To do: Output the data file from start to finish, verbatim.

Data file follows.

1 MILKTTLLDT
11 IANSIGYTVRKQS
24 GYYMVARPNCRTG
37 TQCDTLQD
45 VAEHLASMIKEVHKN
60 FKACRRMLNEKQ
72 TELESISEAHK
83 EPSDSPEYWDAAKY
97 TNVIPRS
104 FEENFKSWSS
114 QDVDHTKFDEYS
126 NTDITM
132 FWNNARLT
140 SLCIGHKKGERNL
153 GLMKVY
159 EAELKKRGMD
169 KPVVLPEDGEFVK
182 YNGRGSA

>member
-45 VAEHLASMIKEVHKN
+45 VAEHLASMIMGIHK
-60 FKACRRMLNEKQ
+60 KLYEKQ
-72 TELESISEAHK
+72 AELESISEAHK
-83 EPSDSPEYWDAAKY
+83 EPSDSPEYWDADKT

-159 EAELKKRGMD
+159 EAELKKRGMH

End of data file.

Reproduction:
1 MILKTTLLDT
11 IANSIGYTVRKQS
24 GYYMVARPNCRTG
37 TQCDTLQD
45 VAEHLASMIKEVHKN
60 FKACRRMLNEKQ
72 TELESISEAHK
83 EPSDSPEYWDAAKY
97 TNVIPRS
104 FEENFKSWSS
114 QDVDHTKFDEYS
126 NTDITM
132 FWNNARLT
140 SLCIGHKKGERNL
153 GLMKVY
159 EAELKKRGMD
169 KPVVLPEDGEFVK
182 YNGRGSA

>member
-45 VAEHLASMIKEVHKN
+45 VAEHLASMIMGIHK
-60 FKACRRMLNEKQ
+60 KLYEKQ
-72 TELESISEAHK
+72 AELESISEAHK
-83 EPSDSPEYWDAAKY
+83 EPSDSPEYWDADKT

-159 EAELKKRGMD
+159 EAELKKRGMH